Even as domestic drilling for natural gas has dropped off dramatically due to the recession, more and more states and local governments are looking to up taxes on the industry in order to bolster desperately depleted budgets.
According to an article in Monday’s Wall Street Journal, California and Pennsylvania are the latest states weighing a so-called “severance tax” on gas that’s extracted from the ground. The WSJ story mentions Colorado’s severance tax — one of the lowest of the western gas-producing states — and Amendment 58, a failed attempt last fall to increase the tax by removing a property tax exemption:
The oil industry has already beaten back some proposed tax increases. An effort to raise Montana’s severance tax died in the state legislature this year, and in November voters in Colorado voted down an oil-tax increase after a high-profile ‘vote no’ campaign funded by the industry.
Energy interests argue that higher taxes would lead companies to shift their drilling elsewhere, leading to lost jobs and lower tax revenue. And they say reduced drilling could lead to greater dependence on imported oil and higher energy prices.
In fact, industry forces in Colorado compiled a more than $10-million war chest to defeat Amendment 58, but some studies have shown severance taxes don’t have that much of an impact on where companies drill. The WSJ quoted Headwaters Economics, which last year provided similar information to the Colorado Independent in the wake of Amendment 58’s defeat:
Advocates for increased taxes argue that taxes play a smaller role in companies’ drilling decisions than factors such as how much oil is present or how difficult it is to produce. A study released last fall by Headwaters Economics, a Montana-based nonprofit, found that Montana and Wyoming, despite widely differing effective tax rates, haven’t seen much difference in drilling activity.
It doesn’t seem to be affecting where companies drill,’ Mark Haggerty, one of the study’s authors, told the WSJ.
That applies to local government fees, as well. Haggerty recently told the Colorado Independent he was not aware of any other counties in the nation, other than Colorado’s Rio Blanco, charging impact fees on a per-well basis.
The threat of such fees — Rio Blanco has charged just under $18,000 per well for just under a year — shaped last year’s bitter Garfield County election, where industry forces spent heavily to defeat two Democrats interested in imposing similar fees.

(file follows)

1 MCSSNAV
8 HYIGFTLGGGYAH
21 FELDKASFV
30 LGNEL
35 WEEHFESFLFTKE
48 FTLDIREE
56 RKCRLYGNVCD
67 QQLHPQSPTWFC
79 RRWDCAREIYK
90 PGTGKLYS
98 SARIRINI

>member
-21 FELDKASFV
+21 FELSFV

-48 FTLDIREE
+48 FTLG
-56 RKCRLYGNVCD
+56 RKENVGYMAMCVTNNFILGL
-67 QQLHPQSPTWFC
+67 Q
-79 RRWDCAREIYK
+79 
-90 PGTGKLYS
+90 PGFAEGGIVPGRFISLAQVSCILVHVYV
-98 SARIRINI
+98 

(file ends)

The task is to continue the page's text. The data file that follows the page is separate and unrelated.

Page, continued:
But according to Jeff Madison, Rio Blanco County’s director of planning and impact fee administrator, the industry hasn’t exactly been chased off by the new county fee, which is levied against all forms of development, including residential and commercial buildings, but pulls in about 98 percent of its revenues from the oil and gas industry.
Rio Blanco’s impact fee garnered $2.44 million in 2008 after going into effect in mid-July, and as of May had pulled in another $1.55 million in 2009 — most of which will be spent on county roads and facilities.
Madison said that last year at the peak of the recent gas boom there were about 14 rigs in operation in the county, and that number is only down to nine, seven of which belong to ExxonMobil. Also, Madison said three companies, including ExxonMobil, have built major gas-treatment plants that are just now coming online.
“Our big one is ExxonMobil right now and they haven’t cut back one bit, and the other thing that has stabilized us a lot is that … we’ve had close to $2 billion in infrastructure put in in the last two to three years, which is just now being completed, some of which hit the impact fee for this year and so that’s kind of mitigated it too.
“The companies have decided they like to build gas plants up there in the middle of Rio Blanco County, so that’s helped a lot. Of all of the counties along the line, from Mesa, Garfield, Rio Blanco, Moffat and on into Wyoming, we have the lowest property taxes.”
That lower property tax rate was one of the reasons the Rio Blanco county commissioners decided to implement an impact fee, but some critics say that even the high property taxes in other counties don’t cover the impacts of the industry because of the exemption in the severance tax.
“Our tax structure here in Colorado has been so minimal for so long that there just isn’t enough money to sustain the kinds of costs occurring,” petroleum accountant Mary Ellen Denomy told the AP last year.